[JSR308] array-valued annotations

Ted Neward ted at tedneward.com
Mon Jan 29 21:06:54 EST 2007

I think you're both arguing past each other.

Pavel's correct, in that the array *itself* is an object, managed by the
JVM's memory manager in the same way that any other object is managed. The
thing that the programmer works with is, of course, the reference to the
object, just as it is in every other (non-array) case.

Matt's correct, however, in that Pavel's explanation below implies that a
multidimensional array is *not* a singular object, but an object which in
turn has references to other objects (the other arrays), which in turn have
references to objects, and so on. All of these references must be of the
type specified in the original (root?) type declaration (of Document, in the
examples we've been working with).

I think we're trying to decide if (a) an annotation on a local variable
declaration is part of its type signature, and (b) whether the "type" of an
array dimension in an array-of-arrays declaration can vary from one
dimension to another. Assuming (a) is true, then it would seem that the
language's actions are pretty clear here; for any declaration

T[] t;

then the associated array must contain only T (or type-compatible)
references. The programmer is clearly not allowed to change that--it is
inferred by the compiler. This rule is simply extended for arrays-of-arrays;
a declaration

T[][] t;

is in essence picked apart as

((T)[])[] t;

meaning that the outer rank is an array of T[] references, and the inner
rank is an array of T references. Nowhere are we allowed to change the type
T. If our intent is to follow precedent already established in the language,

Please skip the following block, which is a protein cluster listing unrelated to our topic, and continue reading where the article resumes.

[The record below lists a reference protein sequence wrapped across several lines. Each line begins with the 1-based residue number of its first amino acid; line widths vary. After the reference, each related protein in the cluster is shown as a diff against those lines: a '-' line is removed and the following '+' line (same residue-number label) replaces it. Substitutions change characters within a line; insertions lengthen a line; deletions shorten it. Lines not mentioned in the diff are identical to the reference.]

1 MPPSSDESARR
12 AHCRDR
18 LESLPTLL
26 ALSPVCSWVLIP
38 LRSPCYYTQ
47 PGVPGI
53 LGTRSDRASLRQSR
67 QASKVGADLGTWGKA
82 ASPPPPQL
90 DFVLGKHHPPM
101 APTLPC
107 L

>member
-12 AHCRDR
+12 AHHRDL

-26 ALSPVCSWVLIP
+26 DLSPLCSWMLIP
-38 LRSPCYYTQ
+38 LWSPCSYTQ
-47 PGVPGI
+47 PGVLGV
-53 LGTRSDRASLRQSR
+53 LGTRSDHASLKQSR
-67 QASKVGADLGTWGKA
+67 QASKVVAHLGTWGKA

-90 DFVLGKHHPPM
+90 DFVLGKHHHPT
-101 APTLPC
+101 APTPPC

then there is no precedent to allow us to vary the type of an array within
its dimensions.

Assuming (a) is false, and that the annotations are not part of the type
signature, then we're in basically the same spot as "final" (that is, the
annotation is effectively another modifier, of the same category as
"final"); does Java allow us to specify "final" on inner dimensions of a
jagged array declaration? My understanding is that it does not, but I've
never tried, so I can't be certain.

Usefulness aside, I don't see how we can support this without requiring a
language change, and that's clearly out of the scope of the charter.

Ted Neward
Java, .NET, XML Services
Consulting, Teaching, Speaking, Writing

> -----Original Message-----
> From: jsr308-bounces at lists.csail.mit.edu [mailto:jsr308-
> bounces at lists.csail.mit.edu] On Behalf Of Matt McCutchen
> Sent: Monday, January 29, 2007 2:09 PM
> To: Pavel Krupets
> Cc: jsr308 at lists.csail.mit.edu
> Subject: Re: [JSR308] array-valued annotations
> On 1/29/07, Pavel Krupets <pavel.krupets at db.com> wrote:
> > Yep. The main point is that array itself is an object (no matter whether
> > it's n-dimensional or array of arrays with different lengths {which I
> > think is a side effect :=)}) and it contains objects with the specified
> > type. So we have two entities to which annotations can be applied.
> I strongly disagree.  According to the Introduction to the Java
> Language Specification, Third Edition, "The language supports arrays
> of arrays, rather than multidimensional arrays."  I take you to mean
> that it should be possible to annotate an array as a whole separately
> from its element type.  I believe that an array whose element type
> happens to be another array should be no exception to this rule: it
> should be possible to annotate all three levels separately.
> Whether it is "appropriate" to use different annotations on different
> levels is the programmer's judgment depending on the problem he/she is
> trying to solve.  But since Michael Ernst has given several examples
> in which annotating different levels of an array separately is useful,
> I think the specification should allow it.
> Matt
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